Unplugged island life in Maine casts spell

Seclusion of Monhegan is a draw for visitors, artists looking for peace, beauty

August 12, 2007|By Kathryn Masterson | Kathryn Masterson,Chicago Tribune

MONHEGAN ISLAND, MAINE / / Just 10 miles off the coast, this island midway between Portland and Acadia National Park feels a world away from the beach and sailing towns that attract droves of tourists to the state each summer.

There are no ice cream stands, T-shirt shops or lobster pounds offering early-bird specials. Just a handful of stores to buy coffee, wine or cheese, and more than 450 acres of undisturbed nature and people in search of a place that's peaceful and quiet.

There is no traffic on this 1.7-mile-long by 0.7-mile-wide island, nor are there streetlights illuminating the night. The roads -- such as they are -- are dirt and gravel and usually wash out when it rains. Not recommended for riding a bike -- though a few people bring them over from the mainland. The only vehicles are a few golf carts and pickup trucks owned by residents and by the inns to carry luggage from the dock to their lodging.

This is an island for walking. Since most of its wide rugged landscape is protected lands, the scenery is pristine. The cliffs, bluffs and wild grasses draw people in search of the unplugged life: nature lovers, birders, hikers, families and artists. The island has a reputation as an artists colony friendly to both professionals and dabblers. When those painters, potters and photographers set up shop here each summer, the population can grow to 500 or more.

Rockwell Kent and later Jamie Wyeth painted here, capturing the landscape, wild sea and village life of the island. Painters still come by the dozens, setting up studios in homes and shacks by the side of the road, and painting outside on easels. On walks around the island, you see them working, capturing on canvas the waves crashing on the rocks at Lobster Cove or a wooden skiff pulled up on Fish Beach.

When the inns fill up, add 300 people to the mix. Another 200 or so day-trippers can come to Monhegan on the ferries that serve as the island's only method of access, but the island's dual pleasures of nature and art deserve a longer stay. With 17 miles of hiking trails and two dozen studios open at various times during the week, you can easily spend days here and not miss the busier life left on the mainland.

My husband and I came to Monhegan on our honeymoon, after a chance meeting in a bar early last year with a longtime island visitor who enchanted us with tales of hiking to a cliff with a bottle of wine and holding a secluded picnic overlooking the Atlantic, and at night taking walks with flashlights. We started researching Monhegan and the main hotel there, the Island Inn, almost immediately after.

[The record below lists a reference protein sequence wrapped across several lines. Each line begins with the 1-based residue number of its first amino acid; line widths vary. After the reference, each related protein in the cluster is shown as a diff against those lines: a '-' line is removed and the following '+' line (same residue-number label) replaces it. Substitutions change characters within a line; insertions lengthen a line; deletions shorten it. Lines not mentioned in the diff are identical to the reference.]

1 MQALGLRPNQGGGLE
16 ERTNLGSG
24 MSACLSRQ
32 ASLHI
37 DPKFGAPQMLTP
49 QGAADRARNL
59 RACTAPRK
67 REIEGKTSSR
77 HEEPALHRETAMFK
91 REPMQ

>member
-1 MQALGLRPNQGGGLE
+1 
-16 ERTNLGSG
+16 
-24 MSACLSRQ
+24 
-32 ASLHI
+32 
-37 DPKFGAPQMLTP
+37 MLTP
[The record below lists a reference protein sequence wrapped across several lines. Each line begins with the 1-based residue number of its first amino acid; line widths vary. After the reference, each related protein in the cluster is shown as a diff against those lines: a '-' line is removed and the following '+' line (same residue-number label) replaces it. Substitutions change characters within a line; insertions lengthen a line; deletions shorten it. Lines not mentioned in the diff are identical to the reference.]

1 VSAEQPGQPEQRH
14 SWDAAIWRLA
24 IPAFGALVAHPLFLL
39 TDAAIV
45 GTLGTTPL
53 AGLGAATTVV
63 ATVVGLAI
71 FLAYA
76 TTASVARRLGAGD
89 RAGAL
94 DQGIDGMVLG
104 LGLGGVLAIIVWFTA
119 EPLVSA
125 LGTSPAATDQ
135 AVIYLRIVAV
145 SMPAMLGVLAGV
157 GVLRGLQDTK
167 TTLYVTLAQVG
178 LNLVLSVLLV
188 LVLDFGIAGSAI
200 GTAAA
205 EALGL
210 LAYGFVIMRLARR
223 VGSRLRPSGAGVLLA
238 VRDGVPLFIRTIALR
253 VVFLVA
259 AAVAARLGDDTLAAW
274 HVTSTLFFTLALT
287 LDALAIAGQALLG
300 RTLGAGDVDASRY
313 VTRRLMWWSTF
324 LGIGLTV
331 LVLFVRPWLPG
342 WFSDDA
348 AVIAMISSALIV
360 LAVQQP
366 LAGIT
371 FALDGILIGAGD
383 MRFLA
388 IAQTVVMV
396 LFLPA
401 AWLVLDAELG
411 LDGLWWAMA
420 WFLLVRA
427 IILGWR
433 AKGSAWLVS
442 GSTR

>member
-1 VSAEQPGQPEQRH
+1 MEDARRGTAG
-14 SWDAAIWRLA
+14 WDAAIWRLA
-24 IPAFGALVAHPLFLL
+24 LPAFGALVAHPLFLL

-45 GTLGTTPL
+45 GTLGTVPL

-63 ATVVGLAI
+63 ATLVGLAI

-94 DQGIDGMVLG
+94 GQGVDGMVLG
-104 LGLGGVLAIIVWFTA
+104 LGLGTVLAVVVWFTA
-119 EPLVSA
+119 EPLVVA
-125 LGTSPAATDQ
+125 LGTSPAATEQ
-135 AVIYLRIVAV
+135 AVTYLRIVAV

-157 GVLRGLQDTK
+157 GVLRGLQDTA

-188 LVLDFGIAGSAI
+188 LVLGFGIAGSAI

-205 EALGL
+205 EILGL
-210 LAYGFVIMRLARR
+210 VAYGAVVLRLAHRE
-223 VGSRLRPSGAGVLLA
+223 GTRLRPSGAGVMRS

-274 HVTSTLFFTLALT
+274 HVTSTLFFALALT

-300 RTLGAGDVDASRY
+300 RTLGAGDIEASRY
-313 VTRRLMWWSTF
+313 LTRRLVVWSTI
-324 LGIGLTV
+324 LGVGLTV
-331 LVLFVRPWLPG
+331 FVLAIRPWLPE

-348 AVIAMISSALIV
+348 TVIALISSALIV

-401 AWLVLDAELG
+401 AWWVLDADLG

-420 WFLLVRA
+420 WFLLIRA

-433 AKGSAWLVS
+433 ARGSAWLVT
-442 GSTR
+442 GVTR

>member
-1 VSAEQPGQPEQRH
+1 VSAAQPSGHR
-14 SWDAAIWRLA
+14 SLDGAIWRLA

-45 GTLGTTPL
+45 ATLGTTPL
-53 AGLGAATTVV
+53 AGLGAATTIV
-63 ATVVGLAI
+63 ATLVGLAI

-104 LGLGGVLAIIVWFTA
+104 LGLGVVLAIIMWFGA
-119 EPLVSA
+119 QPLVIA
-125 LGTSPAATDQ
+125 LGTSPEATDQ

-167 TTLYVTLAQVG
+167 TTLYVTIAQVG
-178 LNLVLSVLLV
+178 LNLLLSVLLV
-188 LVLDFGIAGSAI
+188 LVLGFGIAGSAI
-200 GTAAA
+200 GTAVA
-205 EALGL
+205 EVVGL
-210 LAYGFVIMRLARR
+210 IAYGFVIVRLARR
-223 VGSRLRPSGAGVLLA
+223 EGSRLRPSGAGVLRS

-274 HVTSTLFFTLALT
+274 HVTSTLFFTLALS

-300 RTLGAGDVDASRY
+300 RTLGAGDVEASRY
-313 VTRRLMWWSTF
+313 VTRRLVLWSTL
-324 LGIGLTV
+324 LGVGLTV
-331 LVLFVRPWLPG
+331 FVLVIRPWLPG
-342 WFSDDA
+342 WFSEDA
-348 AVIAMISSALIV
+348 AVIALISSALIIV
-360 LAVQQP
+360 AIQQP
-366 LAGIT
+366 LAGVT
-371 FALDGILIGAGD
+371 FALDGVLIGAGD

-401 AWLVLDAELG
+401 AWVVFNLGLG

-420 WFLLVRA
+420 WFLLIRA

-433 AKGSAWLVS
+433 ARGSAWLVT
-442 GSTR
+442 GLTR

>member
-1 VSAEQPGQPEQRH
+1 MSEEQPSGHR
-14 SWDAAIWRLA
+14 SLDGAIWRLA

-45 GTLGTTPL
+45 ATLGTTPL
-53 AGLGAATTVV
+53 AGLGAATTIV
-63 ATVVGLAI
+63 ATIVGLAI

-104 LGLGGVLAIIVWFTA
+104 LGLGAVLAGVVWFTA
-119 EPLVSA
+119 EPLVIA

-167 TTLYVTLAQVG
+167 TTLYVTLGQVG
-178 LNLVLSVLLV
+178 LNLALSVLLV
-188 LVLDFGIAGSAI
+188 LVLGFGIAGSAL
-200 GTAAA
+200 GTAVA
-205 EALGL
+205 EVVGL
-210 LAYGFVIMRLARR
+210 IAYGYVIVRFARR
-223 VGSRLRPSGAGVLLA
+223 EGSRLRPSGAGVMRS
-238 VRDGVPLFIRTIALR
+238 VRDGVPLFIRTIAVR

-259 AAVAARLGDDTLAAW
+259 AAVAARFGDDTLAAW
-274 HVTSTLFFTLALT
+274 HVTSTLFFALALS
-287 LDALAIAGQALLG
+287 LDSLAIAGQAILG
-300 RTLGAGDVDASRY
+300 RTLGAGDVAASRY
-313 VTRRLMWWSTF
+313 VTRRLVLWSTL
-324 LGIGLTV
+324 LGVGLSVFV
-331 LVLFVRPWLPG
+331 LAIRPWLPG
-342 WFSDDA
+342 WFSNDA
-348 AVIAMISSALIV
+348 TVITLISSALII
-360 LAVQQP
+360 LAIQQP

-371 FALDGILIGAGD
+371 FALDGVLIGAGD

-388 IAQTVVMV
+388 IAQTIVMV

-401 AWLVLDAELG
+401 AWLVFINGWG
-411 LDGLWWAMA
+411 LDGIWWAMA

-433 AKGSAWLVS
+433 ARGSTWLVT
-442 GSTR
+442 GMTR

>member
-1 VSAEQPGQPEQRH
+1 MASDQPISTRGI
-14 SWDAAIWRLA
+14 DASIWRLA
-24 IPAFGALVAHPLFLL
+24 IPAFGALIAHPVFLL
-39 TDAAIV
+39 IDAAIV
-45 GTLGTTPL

The three days we spent hiking Monhegan, eating fish tacos and crab rolls, and sitting with a book and a bottle of wine (we never managed to hike with it) were the perfect follow-up to a week of frenetic wedding activity. We fell asleep by 9:30 p.m., sucked into a deep rest by the stillness of the night and the fluffy duvet in our hotel room.

From our room at the Island Inn, we had a view of Manana, the smaller, nearly deserted island across from Monhegan that appears in many of the paintings set here. The inn has a restaurant on the first floor, and we ate breakfast there, filling up on lobster-spiked eggs before heading out for a day of hiking. One night, we had dinner there, too, and watched the sun set over the ocean as we waited for our table.

Painter Alison Hill, who lives on Monhegan year-round with her husband, says right before sunset is her favorite time to go outside and work because the light is ideal. "That's what draws most artists here. It's cleaner. It's something about being surrounded by ocean."

The isolation of the island is also a draw.

"You're really away from everything -- the cars, the stores, craziness," Hill said. "It's its own little world. Plus, it's beautiful -- the surf, cliffs, water and the little shacks. Everywhere you look there's something you can paint."

You can find Hill and her husband, Theodore Tihansky, painting in the mornings. Typically, Hill said, they'll meet other artists, including painter Don Stone, at the Carina (a pink-trimmed store and community gathering place) around 9 a.m. and decide where to paint that day. Hill and Tihansky will work until about 11:30, and then they'll go to their home in Lobster Cove and prepare to open their studio to the public.

Hill says many of the questions she gets from visitors are about life on Monhegan -- especially in the winter. It's an understandable curiosity -- the island has a small village of about 100 buildings, including a library, church and a one-room schoolhouse. Mostly it's only the lobstermen and their families -- about 70 or so -- who stay here year-round. There is no police station, no hospital or doctor's office (the Island Inn sent us a letter before we came warning us to bring all medications and to reconsider making the trip if we were not in good medical condition).

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